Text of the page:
So my grandson, who'll turn three next month, is crazy for the game Angry Birds. The story goes that he even fixed the internet connection on his mom's phone once when he was 2 so he could play. So what do you give a 3-year-old gaming superstar? (It's a rhetorical question.)
Unfortunately, the only kid sized mannequin available for a photo op had a head that wasn't exactly head-shaped. So the hat is stretched over a block-shaped head with Bart Simpson hair... which would be fine if it was a Bart Simpson hat (hmm...) But hopefully you get the idea. Perhaps when the hat is unveiled Young Sir will consent to be photographed in it and I'll get a better shot.
Anyway, the particulars are that the yarn is mostly Plymouth Encore Chunky, with a touch of Cascade 128 Superwash (left over from the Question Everything Hat) for the beak. Needles were my trusty Hiya Hiya US 10 circulars (except for the eyebrows, which I did flat on Clover US 10 DPNs). The pattern is... not so much. Funny story, that. There was, once upon a time, a pattern on Ravelry
and I was hot to buy it because it was better than any of the others I'd found. But nowhere on the Ravelry page was there a link to be found or any other indication of how one might purchase this fine knitting pattern. So in the fullness of time (actually just a couple of days) I emailed the designer to inquire as to its availability. And regrettably, the makers of the Angry Birds video game took exception to this work and not for nothin' would they license it for sale. So what you see here is a reverse engineering effort done from the photos from Ravelry along with whatever other graphics I could find. Which means I can't tell you how I did it because (a) Big Brother at Big Video Game Company would probably send Green Pigs after me and (b) I honestly can't remember because I was winging it (pun intended). But in a general way...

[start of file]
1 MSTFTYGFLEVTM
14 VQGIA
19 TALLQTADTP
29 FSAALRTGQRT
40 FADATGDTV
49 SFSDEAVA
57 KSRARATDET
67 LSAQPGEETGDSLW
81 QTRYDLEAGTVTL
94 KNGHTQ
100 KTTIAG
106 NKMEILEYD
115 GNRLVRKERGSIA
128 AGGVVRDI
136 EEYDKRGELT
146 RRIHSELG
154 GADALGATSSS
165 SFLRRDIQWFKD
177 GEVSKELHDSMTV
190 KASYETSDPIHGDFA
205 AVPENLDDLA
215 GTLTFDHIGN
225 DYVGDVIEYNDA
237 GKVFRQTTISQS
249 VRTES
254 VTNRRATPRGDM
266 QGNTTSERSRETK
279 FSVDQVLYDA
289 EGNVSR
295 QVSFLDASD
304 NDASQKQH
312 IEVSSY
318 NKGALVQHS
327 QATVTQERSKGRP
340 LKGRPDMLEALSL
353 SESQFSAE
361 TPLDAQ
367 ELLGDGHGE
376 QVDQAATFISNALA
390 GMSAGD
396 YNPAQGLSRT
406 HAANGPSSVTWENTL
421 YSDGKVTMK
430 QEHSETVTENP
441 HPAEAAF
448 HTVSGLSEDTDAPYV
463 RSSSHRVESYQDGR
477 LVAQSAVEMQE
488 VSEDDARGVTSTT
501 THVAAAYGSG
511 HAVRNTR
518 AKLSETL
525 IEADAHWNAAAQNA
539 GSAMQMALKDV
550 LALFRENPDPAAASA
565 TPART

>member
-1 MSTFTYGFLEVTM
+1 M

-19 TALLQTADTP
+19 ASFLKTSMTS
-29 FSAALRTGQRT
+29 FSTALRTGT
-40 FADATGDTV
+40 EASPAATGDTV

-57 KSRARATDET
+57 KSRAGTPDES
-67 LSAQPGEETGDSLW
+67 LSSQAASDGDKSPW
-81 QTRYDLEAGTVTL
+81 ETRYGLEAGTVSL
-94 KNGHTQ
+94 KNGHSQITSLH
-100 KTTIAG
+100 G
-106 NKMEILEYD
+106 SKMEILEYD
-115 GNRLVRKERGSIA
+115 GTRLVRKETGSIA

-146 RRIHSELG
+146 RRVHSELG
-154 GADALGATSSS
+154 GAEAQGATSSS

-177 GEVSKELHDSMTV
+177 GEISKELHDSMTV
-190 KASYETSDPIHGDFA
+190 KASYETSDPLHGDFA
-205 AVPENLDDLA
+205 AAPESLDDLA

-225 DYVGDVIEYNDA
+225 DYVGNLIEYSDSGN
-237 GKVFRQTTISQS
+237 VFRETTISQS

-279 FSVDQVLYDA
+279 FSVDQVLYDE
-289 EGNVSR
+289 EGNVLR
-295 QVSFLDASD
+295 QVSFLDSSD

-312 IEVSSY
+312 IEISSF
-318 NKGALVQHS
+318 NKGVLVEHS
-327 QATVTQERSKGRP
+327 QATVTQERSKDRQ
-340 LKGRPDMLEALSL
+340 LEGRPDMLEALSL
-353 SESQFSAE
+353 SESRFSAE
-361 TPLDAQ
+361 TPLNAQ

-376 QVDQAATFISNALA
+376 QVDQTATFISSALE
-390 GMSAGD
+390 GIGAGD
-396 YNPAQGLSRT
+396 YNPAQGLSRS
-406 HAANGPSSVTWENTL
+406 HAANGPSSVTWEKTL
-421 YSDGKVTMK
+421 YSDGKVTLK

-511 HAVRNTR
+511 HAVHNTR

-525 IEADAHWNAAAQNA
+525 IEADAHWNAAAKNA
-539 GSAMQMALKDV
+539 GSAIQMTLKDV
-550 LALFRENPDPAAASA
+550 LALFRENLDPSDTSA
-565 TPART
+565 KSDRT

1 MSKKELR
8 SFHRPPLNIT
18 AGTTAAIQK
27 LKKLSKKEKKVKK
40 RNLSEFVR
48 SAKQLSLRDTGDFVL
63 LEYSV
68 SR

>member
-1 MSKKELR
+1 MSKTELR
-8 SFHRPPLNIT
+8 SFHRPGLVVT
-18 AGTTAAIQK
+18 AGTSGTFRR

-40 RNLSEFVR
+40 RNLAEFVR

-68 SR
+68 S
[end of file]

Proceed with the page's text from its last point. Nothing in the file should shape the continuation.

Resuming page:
For the most part, it's just your basic beanie until you get to the bottom where the white part starts. I'd never done intarsia in ribbing before... or actually at all except for one other time. Feathers on the head and the tail are done in Magic Loop sort of like you'd do the fingers of a glove. The beak is just a basic cone stuffed with polyfill and the eyes and eyebrows were done flat and sewn on with black yarn (so as to get the outline around the white). For sizes you can use the usual size charts for hats... I shot for 16" for this one and based the gauge on the finished dimension I was going for. (Yes, I know that's doing it backward, but if you don't have a pattern to begin with does it matter?)